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The reason why a Bb is used instead of a B has to do with the key aspects of the Lydian mode itself which is the #4 and how it acts. The only difference between the Ionian mode and the Lydian is the 4th which is perfect in the Ionian mode and augmented in the Lydian mode. In Fux's counterpoint whatever mode you were in, you would want your cantus firmus and ...


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I'm a composition student at UCLA who is in the process of writing his dissertation, which on one level, has a lot to do with modes - so it's on my mind a lot these days (which led me to this site). Here are my thoughts: Robert Fink's answer (above) is an excellent answer. This is the type of answer you would get from someone who has studied music for a ...


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you can rank modes in order of most sharpened to most flattened (or brightest to darkest or most major to most minor). This create a series that follows the circle of fourths. ie: Mode Name -> Difference from Major Scale F Lydian -> 4th is sharpened C Ionian -> nothing sharpened or flattened; this is the major scale G Mixolydian -> flat 7 D Dorian -> ...


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As in Matt L's comment, listening to pieces in different modes will help clarify them. For example, out of the 7, Ionian is the main (major) one used in so many pieces now. It centres around note 1, and 'feels right'. Aeolian, our go to minor, obviously uses the same notes, but centres around note 6. Often, to make it work better with its centre, the v chord ...


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Each mode has a different sound. They have some specific notes that add the color in each of them. Ionian mode is like the major scale Dorian mode is like the natural minor scale, with a major sixth. Phrygian mode is like the natural minor scale, with b2. Lydian mode is like the major scale, with #4. Myxolydian mode is like the major scale, with b7. ...


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Different unterlying harmonies, tonal focus, chord sequences and cadenze. You seem to have no problem with A minor having the same notes as C major and still sounding different, so how is that different from other modes?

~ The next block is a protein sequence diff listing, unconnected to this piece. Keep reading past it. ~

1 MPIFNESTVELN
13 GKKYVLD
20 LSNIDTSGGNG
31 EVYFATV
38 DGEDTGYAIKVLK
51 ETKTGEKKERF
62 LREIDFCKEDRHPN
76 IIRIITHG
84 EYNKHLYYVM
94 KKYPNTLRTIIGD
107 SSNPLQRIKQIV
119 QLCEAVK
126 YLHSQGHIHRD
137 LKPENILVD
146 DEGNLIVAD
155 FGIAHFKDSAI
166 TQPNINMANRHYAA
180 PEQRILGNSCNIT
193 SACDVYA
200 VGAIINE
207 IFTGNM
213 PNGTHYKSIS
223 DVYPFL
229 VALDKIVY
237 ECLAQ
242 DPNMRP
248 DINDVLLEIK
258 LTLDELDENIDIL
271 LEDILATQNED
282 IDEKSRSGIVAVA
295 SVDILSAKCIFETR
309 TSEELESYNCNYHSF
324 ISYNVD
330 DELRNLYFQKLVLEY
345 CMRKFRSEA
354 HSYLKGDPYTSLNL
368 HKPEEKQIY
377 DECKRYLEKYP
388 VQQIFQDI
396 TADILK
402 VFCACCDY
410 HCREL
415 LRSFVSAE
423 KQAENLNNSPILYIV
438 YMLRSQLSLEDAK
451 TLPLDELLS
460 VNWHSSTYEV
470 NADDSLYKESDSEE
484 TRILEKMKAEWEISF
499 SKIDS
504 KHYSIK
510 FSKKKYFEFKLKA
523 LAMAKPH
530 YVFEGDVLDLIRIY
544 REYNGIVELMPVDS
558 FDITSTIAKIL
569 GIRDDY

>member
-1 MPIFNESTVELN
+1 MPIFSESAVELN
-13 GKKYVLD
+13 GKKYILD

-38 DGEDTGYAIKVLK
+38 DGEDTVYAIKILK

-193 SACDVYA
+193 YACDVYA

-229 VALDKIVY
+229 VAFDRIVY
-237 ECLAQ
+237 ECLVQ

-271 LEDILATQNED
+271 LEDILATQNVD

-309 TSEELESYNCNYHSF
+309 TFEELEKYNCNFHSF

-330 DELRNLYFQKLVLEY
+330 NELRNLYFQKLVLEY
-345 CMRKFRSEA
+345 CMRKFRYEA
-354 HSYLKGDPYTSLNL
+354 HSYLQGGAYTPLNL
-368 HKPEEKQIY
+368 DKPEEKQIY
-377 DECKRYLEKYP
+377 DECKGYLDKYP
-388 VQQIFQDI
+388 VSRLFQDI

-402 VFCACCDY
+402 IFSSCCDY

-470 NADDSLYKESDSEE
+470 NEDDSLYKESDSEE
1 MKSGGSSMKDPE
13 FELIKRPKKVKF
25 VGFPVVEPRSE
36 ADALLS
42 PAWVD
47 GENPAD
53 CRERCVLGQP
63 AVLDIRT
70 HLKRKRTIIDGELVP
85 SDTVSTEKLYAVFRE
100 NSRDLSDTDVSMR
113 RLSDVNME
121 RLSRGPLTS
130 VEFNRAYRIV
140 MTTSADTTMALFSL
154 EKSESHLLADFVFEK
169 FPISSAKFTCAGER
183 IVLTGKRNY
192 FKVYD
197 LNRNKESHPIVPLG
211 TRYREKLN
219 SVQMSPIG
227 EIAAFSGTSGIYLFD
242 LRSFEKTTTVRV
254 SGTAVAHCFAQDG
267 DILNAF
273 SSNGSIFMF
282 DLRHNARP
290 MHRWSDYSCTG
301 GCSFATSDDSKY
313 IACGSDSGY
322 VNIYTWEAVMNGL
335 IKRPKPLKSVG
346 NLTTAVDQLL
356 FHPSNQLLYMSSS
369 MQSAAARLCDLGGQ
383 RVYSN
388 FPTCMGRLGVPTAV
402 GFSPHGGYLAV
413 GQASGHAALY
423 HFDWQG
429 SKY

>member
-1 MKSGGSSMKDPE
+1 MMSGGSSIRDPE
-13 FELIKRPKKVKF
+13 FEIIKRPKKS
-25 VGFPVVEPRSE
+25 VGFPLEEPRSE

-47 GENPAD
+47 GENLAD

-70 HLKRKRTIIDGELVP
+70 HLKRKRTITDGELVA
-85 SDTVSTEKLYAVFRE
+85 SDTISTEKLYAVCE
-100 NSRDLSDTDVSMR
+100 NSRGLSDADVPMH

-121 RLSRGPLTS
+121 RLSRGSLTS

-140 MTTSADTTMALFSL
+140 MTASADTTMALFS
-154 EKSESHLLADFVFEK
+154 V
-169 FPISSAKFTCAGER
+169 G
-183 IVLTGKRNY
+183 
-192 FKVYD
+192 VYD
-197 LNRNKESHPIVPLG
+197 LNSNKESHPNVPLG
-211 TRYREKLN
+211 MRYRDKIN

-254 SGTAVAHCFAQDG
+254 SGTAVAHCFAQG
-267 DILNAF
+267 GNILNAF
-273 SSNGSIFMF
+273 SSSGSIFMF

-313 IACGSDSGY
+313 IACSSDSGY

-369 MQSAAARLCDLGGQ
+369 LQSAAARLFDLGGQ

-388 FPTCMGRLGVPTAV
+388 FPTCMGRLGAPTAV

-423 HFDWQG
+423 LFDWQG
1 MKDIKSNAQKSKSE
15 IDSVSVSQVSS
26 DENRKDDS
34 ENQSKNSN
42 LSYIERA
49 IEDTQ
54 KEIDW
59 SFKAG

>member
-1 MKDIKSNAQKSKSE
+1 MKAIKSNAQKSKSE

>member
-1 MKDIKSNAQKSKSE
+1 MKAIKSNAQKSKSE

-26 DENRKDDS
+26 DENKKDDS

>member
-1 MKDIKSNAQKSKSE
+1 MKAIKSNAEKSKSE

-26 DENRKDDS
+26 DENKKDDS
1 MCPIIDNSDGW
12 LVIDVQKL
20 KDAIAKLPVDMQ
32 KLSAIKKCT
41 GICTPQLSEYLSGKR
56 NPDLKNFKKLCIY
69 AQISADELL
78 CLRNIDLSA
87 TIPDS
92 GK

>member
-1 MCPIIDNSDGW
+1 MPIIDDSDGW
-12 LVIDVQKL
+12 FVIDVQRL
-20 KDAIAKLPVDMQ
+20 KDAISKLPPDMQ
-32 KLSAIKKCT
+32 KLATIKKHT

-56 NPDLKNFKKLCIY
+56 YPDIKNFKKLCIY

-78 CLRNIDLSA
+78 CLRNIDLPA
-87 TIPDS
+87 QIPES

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This scale is often called double harmonic scale. In my experience (i.e., in popular music) that's the standard name for that scale. Arguably the most famous use of that scale in popular music is Dick Dale's Misirlou. And, by the way, the double harmonic scale and the Hungarian minor scale are modes of each other.


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The scale is known as the flamenco mode or Major-Phrygian and as far as I am concerned is the most popular variant of that set of notes. Off the top of my head I don't know any songs that contain this scale, but it is used all the time in flamenco music along with Phrygian dominant. Melody wise, you would probably want to take advantage of how symmetric ...


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First off, let's examine what chords are used in this song. There are many versions of the transcription of this song, most do not have the F#7 and instead have just a F#m which after listening to the song to confirm seems right: F#m A B E D C#7 All the chord besides the B,which can be viewed as borrowed from the parallel major key of F# major, can be ...


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To me this just seems obviously to be in F# minor. So: Main riff: i III IV Bridge: VII i VII V7 Then the D and A chords give a D majorish, D lydian kind of sound but it still ends with a VII i cadence so you could maybe argue we're still in F#minor. chorus: VI(I) III(V) VII(II) i(iii) Then the C#7 at the end of the chorus works to take us back squarely ...


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Yeah I'm going to have nightmares tonight. Definitely A is the root, there's no doubting that. That makes E the dominant, which is why the song has strange E chords before A chords - a "V - I" progression. Upon listening to the melody, it seems to me that the notes in the scale are all natural except for that pesky Bb. This means that the major scale for ...



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